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Steel and Composite Structures
  Volume 44, Number 1, July10 2022 , pages 33-47
DOI: https://doi.org/10.12989/scs.2022.44.1.033
 


Behaviour and design of bolted endplate joints between composite walls and steel beams
Dongxu Li, Brian Uy, Jun Mo and Huu-Tai Thai

 
Abstract
    This paper presents a finite element model for predicting the monotonic behaviour of bolted endplate joints connecting steel-concrete composite walls and steel beams. The demountable Hollo-bolts are utilised to facilitate the quick installation and dismantling for replacement and reuse. In the developed model, material and geometric nonlinearities were included. The accuracy of the developed model was assessed by comparing the numerical results with previous experimental tests on hollow/composite column-to-steel beam joints that incorporated endplates and Hollo-bolts. In particular, the Hollo-bolts were modelled with the expanded sleeves involved, and different material properties of the Hollo-bolt shank and sleeves were considered based on the information provided by the manufacture. The developed models, therefore, can be applied in the present study to simulate the wall-to-beam joints with similar structural components and characteristics. Based on the validated model, the authors herein compared the behaviour of wall-to-beam joints of two commonly utilised composite walling systems (Case 1: flat steel plates with headed studs; Case 2: lipped channel section with partition plates). Considering the ease of manufacturing, onsite erection and the pertinent costs, composite walling system with flat steel plates and conventional headed studs (Case 1) was the focus of present study. Specifically, additional headed studs were pre-welded inside the front wall plates to enhance the joint performance. On this basis, a series of parametric studies were conducted to assess the influences of five design parameters on the behaviour of bolted endplate wall-to-beam joints. The initial stiffness, plastic moment capacity, as well as the rotational capacity of the composite wall-to-beam joints based on the numerical analysis were further compared with the current design provision.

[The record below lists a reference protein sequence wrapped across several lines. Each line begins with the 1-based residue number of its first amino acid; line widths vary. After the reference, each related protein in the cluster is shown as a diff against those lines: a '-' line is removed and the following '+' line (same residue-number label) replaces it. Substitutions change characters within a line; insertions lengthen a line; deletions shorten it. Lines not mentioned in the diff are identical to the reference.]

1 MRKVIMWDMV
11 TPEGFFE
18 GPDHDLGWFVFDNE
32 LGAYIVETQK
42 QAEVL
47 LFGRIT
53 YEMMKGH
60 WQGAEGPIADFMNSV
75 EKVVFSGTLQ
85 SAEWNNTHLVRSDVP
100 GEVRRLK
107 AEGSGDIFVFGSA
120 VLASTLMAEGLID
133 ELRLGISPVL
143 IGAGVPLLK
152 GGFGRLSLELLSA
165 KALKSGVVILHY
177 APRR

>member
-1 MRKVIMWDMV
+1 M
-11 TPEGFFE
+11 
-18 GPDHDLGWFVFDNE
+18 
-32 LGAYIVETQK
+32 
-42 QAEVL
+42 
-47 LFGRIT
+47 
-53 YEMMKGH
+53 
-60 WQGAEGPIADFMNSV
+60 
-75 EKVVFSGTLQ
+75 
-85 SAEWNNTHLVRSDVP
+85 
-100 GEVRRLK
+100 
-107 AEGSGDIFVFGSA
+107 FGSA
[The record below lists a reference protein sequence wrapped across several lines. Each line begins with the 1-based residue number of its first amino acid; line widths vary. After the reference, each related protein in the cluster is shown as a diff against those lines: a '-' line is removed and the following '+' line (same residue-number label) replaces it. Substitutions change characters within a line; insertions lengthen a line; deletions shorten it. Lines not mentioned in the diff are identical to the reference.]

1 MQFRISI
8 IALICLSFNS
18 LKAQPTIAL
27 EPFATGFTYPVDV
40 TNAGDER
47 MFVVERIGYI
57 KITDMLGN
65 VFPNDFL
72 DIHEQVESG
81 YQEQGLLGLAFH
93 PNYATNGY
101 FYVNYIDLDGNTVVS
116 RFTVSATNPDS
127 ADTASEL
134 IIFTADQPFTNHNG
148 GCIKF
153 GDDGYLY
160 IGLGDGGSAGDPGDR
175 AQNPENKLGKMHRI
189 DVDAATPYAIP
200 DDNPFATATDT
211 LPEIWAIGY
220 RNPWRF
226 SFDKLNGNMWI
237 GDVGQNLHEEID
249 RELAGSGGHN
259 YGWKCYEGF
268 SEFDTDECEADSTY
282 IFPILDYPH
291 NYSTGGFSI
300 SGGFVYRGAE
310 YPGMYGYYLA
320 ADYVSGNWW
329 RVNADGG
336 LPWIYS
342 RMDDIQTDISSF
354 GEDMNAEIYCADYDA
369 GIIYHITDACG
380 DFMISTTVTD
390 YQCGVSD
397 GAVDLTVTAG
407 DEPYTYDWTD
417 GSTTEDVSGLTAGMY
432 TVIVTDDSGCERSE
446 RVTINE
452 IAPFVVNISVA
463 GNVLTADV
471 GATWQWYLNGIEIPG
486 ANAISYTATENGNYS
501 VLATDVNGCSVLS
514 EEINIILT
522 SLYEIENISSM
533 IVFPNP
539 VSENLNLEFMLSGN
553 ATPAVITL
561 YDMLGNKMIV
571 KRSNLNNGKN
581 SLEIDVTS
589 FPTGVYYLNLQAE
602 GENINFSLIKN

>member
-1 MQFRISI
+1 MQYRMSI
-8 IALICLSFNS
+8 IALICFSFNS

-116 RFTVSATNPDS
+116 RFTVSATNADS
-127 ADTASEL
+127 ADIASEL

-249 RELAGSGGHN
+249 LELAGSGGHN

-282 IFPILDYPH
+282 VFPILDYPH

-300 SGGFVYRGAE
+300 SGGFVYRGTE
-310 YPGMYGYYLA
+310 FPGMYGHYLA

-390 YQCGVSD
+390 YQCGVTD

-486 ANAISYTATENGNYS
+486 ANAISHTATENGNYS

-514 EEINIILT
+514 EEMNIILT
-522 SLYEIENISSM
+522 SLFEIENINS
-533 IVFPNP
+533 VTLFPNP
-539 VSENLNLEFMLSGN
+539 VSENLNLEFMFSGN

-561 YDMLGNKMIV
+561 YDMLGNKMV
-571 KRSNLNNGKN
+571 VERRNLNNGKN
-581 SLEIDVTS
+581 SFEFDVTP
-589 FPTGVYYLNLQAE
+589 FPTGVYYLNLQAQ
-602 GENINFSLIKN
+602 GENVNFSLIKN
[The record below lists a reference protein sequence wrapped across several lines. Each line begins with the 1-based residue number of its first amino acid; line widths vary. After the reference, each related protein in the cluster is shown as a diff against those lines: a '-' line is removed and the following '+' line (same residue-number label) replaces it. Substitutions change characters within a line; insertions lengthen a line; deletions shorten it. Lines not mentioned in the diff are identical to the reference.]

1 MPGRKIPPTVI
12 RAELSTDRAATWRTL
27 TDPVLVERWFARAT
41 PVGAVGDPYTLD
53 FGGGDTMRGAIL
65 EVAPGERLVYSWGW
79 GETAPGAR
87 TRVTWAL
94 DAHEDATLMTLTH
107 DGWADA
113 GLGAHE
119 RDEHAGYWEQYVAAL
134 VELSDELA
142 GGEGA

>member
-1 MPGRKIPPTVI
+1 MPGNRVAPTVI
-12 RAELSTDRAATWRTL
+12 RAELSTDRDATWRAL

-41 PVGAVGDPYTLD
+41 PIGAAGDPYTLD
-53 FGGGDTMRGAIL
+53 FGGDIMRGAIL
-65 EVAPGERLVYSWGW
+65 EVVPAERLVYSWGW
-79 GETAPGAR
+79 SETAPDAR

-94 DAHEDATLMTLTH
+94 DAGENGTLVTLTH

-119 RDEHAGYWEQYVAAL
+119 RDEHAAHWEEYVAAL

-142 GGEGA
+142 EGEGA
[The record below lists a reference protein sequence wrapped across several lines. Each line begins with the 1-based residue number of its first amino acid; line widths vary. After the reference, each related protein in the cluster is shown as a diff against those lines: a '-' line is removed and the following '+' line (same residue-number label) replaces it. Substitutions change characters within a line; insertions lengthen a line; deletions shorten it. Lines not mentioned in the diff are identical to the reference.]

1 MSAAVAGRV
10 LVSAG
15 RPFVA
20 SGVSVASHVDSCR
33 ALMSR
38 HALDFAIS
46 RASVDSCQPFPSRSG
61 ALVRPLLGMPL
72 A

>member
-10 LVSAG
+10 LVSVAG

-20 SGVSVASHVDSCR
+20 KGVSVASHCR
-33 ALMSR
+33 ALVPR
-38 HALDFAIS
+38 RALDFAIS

Key Words
    composite walls; design methods; endplate bolted joints; numerical modelling; steel beams
 
Address
Dongxu Li, Brian Uy, Jun Mo:School of Civil Engineering, The University of Sydney, Sydney, NSW 2006, Australia

Huu-Tai Thai:Department of Infrastructure Engineering, The University of Melbourne, Parkville, VIC 3010, Australia
 

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